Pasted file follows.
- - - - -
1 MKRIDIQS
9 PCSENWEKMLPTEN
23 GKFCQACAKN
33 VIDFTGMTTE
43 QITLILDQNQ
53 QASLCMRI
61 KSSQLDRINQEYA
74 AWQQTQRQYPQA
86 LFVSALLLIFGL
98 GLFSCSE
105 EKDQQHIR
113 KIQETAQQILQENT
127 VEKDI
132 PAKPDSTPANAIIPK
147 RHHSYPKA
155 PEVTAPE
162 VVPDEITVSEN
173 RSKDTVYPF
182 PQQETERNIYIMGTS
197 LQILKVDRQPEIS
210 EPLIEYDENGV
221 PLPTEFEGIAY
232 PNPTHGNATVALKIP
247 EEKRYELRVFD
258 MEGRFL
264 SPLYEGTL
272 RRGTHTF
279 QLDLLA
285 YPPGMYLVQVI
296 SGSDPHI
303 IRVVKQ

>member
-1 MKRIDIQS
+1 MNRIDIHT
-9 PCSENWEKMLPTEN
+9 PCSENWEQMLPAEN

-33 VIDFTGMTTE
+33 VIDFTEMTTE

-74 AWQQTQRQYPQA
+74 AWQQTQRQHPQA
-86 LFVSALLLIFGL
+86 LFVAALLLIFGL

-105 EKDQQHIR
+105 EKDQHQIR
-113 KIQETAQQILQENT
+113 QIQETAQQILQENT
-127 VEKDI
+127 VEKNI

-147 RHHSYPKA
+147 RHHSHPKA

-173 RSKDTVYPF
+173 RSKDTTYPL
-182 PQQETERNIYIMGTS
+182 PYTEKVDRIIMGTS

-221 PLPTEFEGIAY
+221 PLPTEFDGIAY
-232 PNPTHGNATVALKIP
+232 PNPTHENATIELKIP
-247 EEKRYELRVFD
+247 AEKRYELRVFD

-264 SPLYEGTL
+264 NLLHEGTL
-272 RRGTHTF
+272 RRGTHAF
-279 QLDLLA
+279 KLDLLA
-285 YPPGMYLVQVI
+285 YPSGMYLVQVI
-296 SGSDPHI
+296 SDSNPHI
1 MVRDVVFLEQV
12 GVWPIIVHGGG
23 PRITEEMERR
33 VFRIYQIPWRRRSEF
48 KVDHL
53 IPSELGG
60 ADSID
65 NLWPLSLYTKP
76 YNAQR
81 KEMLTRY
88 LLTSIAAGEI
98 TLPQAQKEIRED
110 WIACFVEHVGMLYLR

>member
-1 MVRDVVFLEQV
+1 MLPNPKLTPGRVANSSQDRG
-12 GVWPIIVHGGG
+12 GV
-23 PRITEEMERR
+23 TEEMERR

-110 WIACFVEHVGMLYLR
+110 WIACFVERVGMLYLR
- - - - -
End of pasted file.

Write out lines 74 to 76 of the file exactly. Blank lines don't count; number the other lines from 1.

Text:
33 VFRIYQIPWRRRSEF
48 KVDHL
53 IPSELGG